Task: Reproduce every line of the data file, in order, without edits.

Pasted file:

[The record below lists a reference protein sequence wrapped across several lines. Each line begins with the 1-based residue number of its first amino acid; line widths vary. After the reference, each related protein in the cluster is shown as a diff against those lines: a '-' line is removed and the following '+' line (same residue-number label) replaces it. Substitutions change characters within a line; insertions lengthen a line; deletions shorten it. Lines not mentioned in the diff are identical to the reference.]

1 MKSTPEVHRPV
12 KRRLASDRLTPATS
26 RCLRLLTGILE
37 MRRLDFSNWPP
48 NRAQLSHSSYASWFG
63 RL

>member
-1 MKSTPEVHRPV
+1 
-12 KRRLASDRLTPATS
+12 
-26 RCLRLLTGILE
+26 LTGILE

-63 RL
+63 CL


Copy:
[The record below lists a reference protein sequence wrapped across several lines. Each line begins with the 1-based residue number of its first amino acid; line widths vary. After the reference, each related protein in the cluster is shown as a diff against those lines: a '-' line is removed and the following '+' line (same residue-number label) replaces it. Substitutions change characters within a line; insertions lengthen a line; deletions shorten it. Lines not mentioned in the diff are identical to the reference.]

1 MKSTPEVHRPV
12 KRRLASDRLTPATS
26 RCLRLLTGILE
37 MRRLDFSNWPP
48 NRAQLSHSSYASWFG
63 RL

>member
-1 MKSTPEVHRPV
+1 
-12 KRRLASDRLTPATS
+12 
-26 RCLRLLTGILE
+26 LTGILE

-63 RL
+63 CL